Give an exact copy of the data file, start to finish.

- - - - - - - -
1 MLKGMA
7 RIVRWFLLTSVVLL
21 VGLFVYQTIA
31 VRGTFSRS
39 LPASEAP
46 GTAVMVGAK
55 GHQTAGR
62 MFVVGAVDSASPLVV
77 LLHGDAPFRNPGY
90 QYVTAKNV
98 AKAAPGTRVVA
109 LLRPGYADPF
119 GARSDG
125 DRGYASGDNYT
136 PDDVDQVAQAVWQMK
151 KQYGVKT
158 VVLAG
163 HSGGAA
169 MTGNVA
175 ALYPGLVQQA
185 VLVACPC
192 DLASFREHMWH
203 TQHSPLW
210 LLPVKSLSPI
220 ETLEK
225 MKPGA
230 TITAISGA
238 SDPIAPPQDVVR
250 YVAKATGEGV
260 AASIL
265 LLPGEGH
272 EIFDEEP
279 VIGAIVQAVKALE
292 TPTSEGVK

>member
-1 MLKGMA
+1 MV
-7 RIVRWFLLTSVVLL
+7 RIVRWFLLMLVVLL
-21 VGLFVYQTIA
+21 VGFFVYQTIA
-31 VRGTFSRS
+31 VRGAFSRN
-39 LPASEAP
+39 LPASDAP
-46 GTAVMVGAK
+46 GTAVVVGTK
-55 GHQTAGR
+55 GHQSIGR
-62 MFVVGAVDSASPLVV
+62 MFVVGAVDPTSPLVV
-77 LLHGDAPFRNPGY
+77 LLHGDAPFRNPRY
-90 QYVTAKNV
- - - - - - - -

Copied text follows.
1 MLKGMA
7 RIVRWFLLTSVVLL
21 VGLFVYQTIA
31 VRGTFSRS
39 LPASEAP
46 GTAVMVGAK
55 GHQTAGR
62 MFVVGAVDSASPLVV
77 LLHGDAPFRNPGY
90 QYVTAKNV
98 AKAAPGTRVVA
109 LLRPGYADPF
119 GARSDG
125 DRGYASGDNYT
136 PDDVDQVAQAVWQMK
151 KQYGVKT
158 VVLAG
163 HSGGAA
169 MTGNVA
175 ALYPGLVQQA
185 VLVACPC
192 DLASFREHMWH
203 TQHSPLW
210 LLPVKSLSPI
220 ETLEK
225 MKPGA
230 TITAISGA
238 SDPIAPPQDVVR
250 YVAKATGEGV
260 AASIL
265 LLPGEGH
272 EIFDEEP
279 VIGAIVQAVKALE
292 TPTSEGVK

>member
-1 MLKGMA
+1 MV
-7 RIVRWFLLTSVVLL
+7 RIVRWFLLMLVVLL
-21 VGLFVYQTIA
+21 VGFFVYQTIA
-31 VRGTFSRS
+31 VRGAFSRN
-39 LPASEAP
+39 LPASDAP
-46 GTAVMVGAK
+46 GTAVVVGTK
-55 GHQTAGR
+55 GHQSIGR
-62 MFVVGAVDSASPLVV
+62 MFVVGAVDPTSPLVV
-77 LLHGDAPFRNPGY
+77 LLHGDAPFRNPRY
-90 QYVTAKNV